What do bosses think of remote work?
If someone had asked me this question a few years ago, I would have laughed it off and asked the person to ask something that deserves my time and attention.
“Office spaces are there for a reason. People are more productive, focused, disciplined, and engaged in offices. I don’t support remote work because it can be lonely and unorganized for professionals. There are so many distractions while working from home that their efficiency is bound to take a blow.”
This was my point of view about remote work during a discussion with a close friend of mine, who also happens to be an entrepreneur. It was in 2019.
Remote Work In 2022 – A New Normal
Fast forward to 2022. Remote work has become a new normal and millions of professionals across the globe, across various industries.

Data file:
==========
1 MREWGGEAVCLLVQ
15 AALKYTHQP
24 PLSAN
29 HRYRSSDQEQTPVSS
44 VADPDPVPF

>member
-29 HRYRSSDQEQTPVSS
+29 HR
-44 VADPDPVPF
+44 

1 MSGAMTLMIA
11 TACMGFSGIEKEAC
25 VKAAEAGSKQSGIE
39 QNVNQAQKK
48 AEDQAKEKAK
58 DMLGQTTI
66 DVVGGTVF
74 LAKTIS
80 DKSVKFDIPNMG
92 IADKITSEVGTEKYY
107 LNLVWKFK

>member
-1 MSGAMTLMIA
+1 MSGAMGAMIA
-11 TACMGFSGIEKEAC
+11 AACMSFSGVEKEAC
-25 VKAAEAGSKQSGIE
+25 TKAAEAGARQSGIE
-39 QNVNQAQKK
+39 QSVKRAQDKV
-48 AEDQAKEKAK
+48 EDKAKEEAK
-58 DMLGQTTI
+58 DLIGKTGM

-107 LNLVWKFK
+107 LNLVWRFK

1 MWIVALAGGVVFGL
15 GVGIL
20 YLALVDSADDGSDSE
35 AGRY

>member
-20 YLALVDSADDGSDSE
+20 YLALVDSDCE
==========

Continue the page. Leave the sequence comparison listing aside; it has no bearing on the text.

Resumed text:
Globally, 16% of companies are fully remote according to an Owl labs study.
Before Covid burst onto the world map like a hurricane and swept normal life out of gear, I was among those entrepreneurs who did not upvote for remote work in any case.
However, leadership is more about being flexible enough to adapt to changing situations around us.
So, when the first wave of Covid-19 was causing businesses to shut down their in-office operations, I knew it was time to embrace remote work and throw my perception (about it) out of the window.
We switched to remote work and made sure that every team member had the right tools and work set up at home to continue working without any disruptions.
A couple of years have passed and we have been switching back and forth between remote work and in-office work.